The main project that I am involved with is an NSF-funded study to understand the consequences of mutualism in a community context. I have addressed this question using both modeling and empirical approaches. For example, a simple model of mutualism involving ants, treehoppers, treehopper predators, and host-plants shows that by reducing the impact of predators on treehoppers, protection by ants can allow treehoppers to overexploit their host plants. Thus, while ant protection can provide short term benefits, it can generate population cycles over the long term. I have begun to test these model predictions in the field. Early results suggest that treehoppers do have strong negative effects on host-plant quality between years but that treehopper mothers avoid these plants when deciding where to oviposit.
The European Fire Ant
A third project that I am involved in is a collaboration with colleagues at Skidmore College and the University of Connecticut to assess the role of mutualism in the spread of invasive species. In the spring of 2003, I discovered the invasive European Fire Ant (Myrmica rubra) in Williamstown MA, previously recorded outside of its native range almost exclusively along the coast of northern New England. Research in my lab found that this population of M. rubra appears to be concentrated along the Hoosic River watershed from North Adams, MA to Hoosic Falls, NY.
Interestingly, the presence of this ant species is correlated with the abundance of a second invasive species, the plant Japanese knotweed. Japanese knotweed has extrafloral nectaries that attract ants who defend these plants against their natural enemies. While there are few herbivores of Japanese knotweed in its introduced range, a third invasive species, Japanese beetles, can inflict high levels of herbivory. In these cases, ants effectively defend plants from beetle herbivory. Ongoing research is aimed at identifying how mutualistic interactions can affect the population dynamics of participants in these invaded communities.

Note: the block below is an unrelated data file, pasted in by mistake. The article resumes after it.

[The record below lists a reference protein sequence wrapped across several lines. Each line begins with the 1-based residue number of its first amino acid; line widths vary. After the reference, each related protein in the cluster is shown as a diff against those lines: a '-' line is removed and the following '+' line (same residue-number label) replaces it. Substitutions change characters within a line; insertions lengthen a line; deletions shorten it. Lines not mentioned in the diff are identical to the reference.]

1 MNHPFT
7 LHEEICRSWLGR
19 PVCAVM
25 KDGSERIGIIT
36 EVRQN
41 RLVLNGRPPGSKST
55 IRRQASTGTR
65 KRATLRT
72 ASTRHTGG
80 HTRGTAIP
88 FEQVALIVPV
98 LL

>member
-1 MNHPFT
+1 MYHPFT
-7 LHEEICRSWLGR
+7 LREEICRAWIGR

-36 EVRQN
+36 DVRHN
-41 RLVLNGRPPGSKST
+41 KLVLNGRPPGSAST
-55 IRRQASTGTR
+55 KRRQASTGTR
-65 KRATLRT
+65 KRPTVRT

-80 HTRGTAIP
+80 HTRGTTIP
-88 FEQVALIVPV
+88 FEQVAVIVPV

TBL 302 (Laboratory); TBL 203(Office), x3314, [email protected]
A hallmark feature that is observed in development is the gradual restriction of cell fates as a multicellular organism is constructed and patterned. Early in development, cells are totipotent; that is, they have the potential to give rise to every cell type in the body. However, as development proceeds, the available options in cell fate become restricted, presumably due to local cellular interactions and differential gene expression. At some point a cell is terminally differentiated and remains locked into one cell fate such as a neuronal or intestinal cell.
In all animals, stem cells do not follow this developmental paradigm. They remain undifferentiated and their progeny adopt a number of distinct cell fates. The current goal of my lab is to identify and to characterize stem cell factors that regulate the developmental potential of stem cell lineages. Surprisingly, this is an entirely open question in the field.
Stem Cell Biology The biochemical pathways in which stem cells operate are likely to be similar among animals given the high conservation in function. Therefore, experimentally tractable systems offer distinct advantages over mammalian or tissue culture systems. Annelid embryos are large and the stem cells are accessible to functional experimentation that targets gene function. In addition, the two annelids I work with in lab have had their genomes sequenced by the Department of Energy Joint Genome Institute (JGI). As a result, there are over thousands of cDNA fragments of known identity that can be characterized, many of which encode transcription regulators and signaling proteins. Once a probe (riboprobe) is synthesized, you can use it to label mRNA via in situ hybridization. Since we have the ESTs (cDNA fragments) in lab, we can instantly generate expression data needed to formulate a workable hypothesis that will guide your study.
In annelids, the entire trunk of the animal is generated from ten large and accessible stem cells. This is a unique property to annelids and therefore highlights the advantages of this system with respect to the model systems.
Your project involves an in situ expression screen of candidate regulatory gene products that may be expressed differentially in the distinct stem cell lineages. The goal is identify the stem cell factors and to determine how they restrict a stem cell fate in one particular lineage over another (i.e. what are the molecular factors that distinguish the neural from the muscle stem cell).
Each project involves a combination of molecular, cellular and comparative techniques that include PCR, basic cloning, in vitro transcription, in situ hybridization, antisense morpholinos, sequence comparison, molecular phylogeny, fate map, immunocytochemistry and intracellular injection.